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FBI's Part-Time CIO Plan Doesn't Impress GAO

A report recognizes the progress the FBI has made with IT systems but cites significant obstacles to more successes.
Government auditors credit the FBI with making great strides in modernizing its IT operations, but say the law-enforcement agency still fails to employ needed structures and practices to manage technology.

These weaknesses can be seen in cost and schedule problems in the FBI's ongoing IT-modernization program, known as Trilogy, according to a report presented to the Senate Appropriations' Committee Subcommittee on Commerce, Justice, State, and the Judiciary. The report was authored by Congress' investigative arm, the General Accounting Office.

At the subcommittee hearing Tuesday, FBI director Robert Mueller read a prepared statement, saying, "We have made great progress, but our work is not yet finished."

Trilogy consists of three components: transportation network (LANs and WANs, authorization security, and encryption of data transmissions and storage); information presentation (mostly desktop hardware and software); and user applications (commonly referred to as Virtual Case File), which include investigative case-management apps that would give agents multimedia and data-sharing capabilities.

In January 2002, the FBI revised Trilogy's original 2000 design to introduce more functionality and capability, and received $78 million to accelerate the project's completion. Based on the redesign, the transportation network and information-presentation components of Trilogy were slated for completion in July 2002. The third component was scheduled to be finished in December. However, the GAO says, the project's components have collectively experienced cost overruns and schedule delays totaling $120 million and at least 21 months, respectively.

Over the last several years, the auditors say, key bureau leadership positions, including the CIO, have experienced frequent turnover. For instance, the CIO has changed five times in the past 24 months. The current CIO--who's also the CIO at the Department of Justice's Executive Office of the U.S. Attorneys--is only temporarily detailed to the FBI for 6 months. In addition, the IT official responsible for developing the bureau's enterprise architecture has changed five times in the past 16 months.

"Development and implementation of key management controls, such as enterprise architecture, have not benefited from sustained management attention and leadership and thus have lagged," the GAO report states.

The FBI hasn't even given its part-time CIO, Zalmai Azmi, bureauwide IT-management authority and responsibility. Rather, the GAO says, authority and responsibility for managing IT is diffused across and vested in the bureau's divisions.

The acting CIO told auditors that the bureau is considering centralizing IT leadership in time to formulate the fiscal 2006 budget. But the GAO said the FBI may not be able to use IT as a bureauwide resource until the plan being considered takes effect.

The GAO applauded steps the FBI is taking in creating an enterprise architecture. It noted that the FBI director now requires all divisions to identify a point of contact that can authoritatively represent his or her division in the development of the architecture. In addition, a project-management plan has been drafted that identifies roles and responsibilities and delineates plans and a set of actions to develop the architecture.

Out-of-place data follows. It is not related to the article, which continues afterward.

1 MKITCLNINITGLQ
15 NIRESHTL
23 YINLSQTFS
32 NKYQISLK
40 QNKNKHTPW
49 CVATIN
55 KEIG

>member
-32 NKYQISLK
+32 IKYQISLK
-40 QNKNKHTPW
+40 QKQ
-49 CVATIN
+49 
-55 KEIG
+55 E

The FBI also is in the process of hiring a contractor to help develop the architecture. Current plans call for an initial version of the architecture in June, but the GAO says that until the enterprise architecture is developed, the FBI will continue to manage IT without a bureauwide, authoritative framework. That, in turn, will constrain its continuing and substantial IT investments, putting at risk its ability to implement modernized systems in a way that minimizes overlap and duplication and maximizes integration and mission support, the report states.

In his testimony before the Senate subcommittee, Mueller reminded the panel that he became FBI director eight days before Sept. 11, 2001, and that the bureau's IT infrastructure was antiquated, with many legacy systems almost 30 years old. "Our personnel were working on hand-me-down computers from other federal agencies," Mueller said. "We had little to no Internet connections in our field offices, and our networks couldn't do something as simple as transmit a digital photo."

By last March, Mueller said, the bureau had implemented a wide area network on schedule, giving nearly 500 counterterrorism and counterintelligence FBI employees in the headquarters desktop access to the bureau's Top Secret/Sensitive Compartmented Information system. That networked system gives approved personnel classified E-mail and message delivery, he said, as well as an electronically searchable archive on their desktop.

Data warehousing has improved dramatically in the past year, he said, reducing person-hours that once were devoted to manual searches. In the past few years, the bureau has deployed nearly 30,000 new computers.

Mueller conceded that the FBI encountered some setbacks in implementing parts of Trilogy, but that it's moving quickly to address them. For the fiscal year beginning Oct. 1, the FBI has requested an additional $20 million to implement new systems. Some of that money will be used to give 10 field offices desktop access to the Top Secret/Sensitive Compartmented Information network and expand headquarters access.

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